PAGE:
Litter training your rabbits couldn’t be easier. All you need is some basic items and you can start your training. Some rabbits will take too it immediately and can be litter trained within days. However, some rabbits require a little more time and perseverance. Rabbits are very clean animals, even in the wild they have an area away from their warren where they do their business.
What You Need:
- Cat Litter Tray
- Good quality fresh hay
Its much better to use a cat litter tray than it is to use the corner litter trays that are sold in pet stores. Your rabbit probably wont use the corner tray quite simply because there isn’t enough room. Cat litter trays provide just enough space for most breeds of rabbits for them to hop in comfortably.
Choosing your litter
Do not use clay based or clumping litter for your rabbits, if ingested this can cause blockages. You can buy litter suitable for rabbits or alternatively you can use news papers or puppy pads, both will absorb the urine. If you use wood shavings it’s important that they are dust extracted, as the dust particles can be harmful to their respiratory health. Do not use soft wood shavings (pine and cedar) these have been documented to affect the enzymes in the liver, which can be detrimental to the effectiveness of standard medicines prescribed by your vet. There is also a link between soft wood shavings and cancer.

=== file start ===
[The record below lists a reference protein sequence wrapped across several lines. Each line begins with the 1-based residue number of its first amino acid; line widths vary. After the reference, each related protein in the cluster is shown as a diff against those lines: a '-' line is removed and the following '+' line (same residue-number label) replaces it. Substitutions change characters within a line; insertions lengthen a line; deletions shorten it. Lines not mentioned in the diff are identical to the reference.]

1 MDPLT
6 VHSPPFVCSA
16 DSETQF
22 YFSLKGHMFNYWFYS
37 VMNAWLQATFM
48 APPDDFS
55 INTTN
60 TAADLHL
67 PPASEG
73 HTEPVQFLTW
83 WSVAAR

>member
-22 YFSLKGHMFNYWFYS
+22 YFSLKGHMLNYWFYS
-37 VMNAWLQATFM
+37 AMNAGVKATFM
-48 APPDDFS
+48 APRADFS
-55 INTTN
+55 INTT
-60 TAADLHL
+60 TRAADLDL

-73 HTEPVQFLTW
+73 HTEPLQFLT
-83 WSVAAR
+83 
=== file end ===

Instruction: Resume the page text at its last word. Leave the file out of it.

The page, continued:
If your rabbit is prone to getting a messy bottom its advisable to not use shavings as they can get stuck to the rear end causing discomfort.
What to do
Set up your litter tray with your chosen litter, in one corner of the litter tray put some good quality fresh hay. Rabbits will naturally eat whilst going to the toilet. This will encourage your rabbit to start associating the litter tray with toileting.
If your rabbit starts to leave droppings outside of the tray pick them up and put them into the litter tray. Similarly if your rabbit urinates elsewhere soak up the urine with a paper towel and then place the paper towel in the litter tray.
Don’t be disheartened if you see odd dropping on the floor, rabbits like to leave a few around as a way of marking their territory.
Invariably your rabbit will decide in which area they would like their toilet to be. Look out for wherever they seem to favour and put the litter tray there. If you find that your rabbit goes in the litter tray but also another area, you can always add another litter tray to that spot too.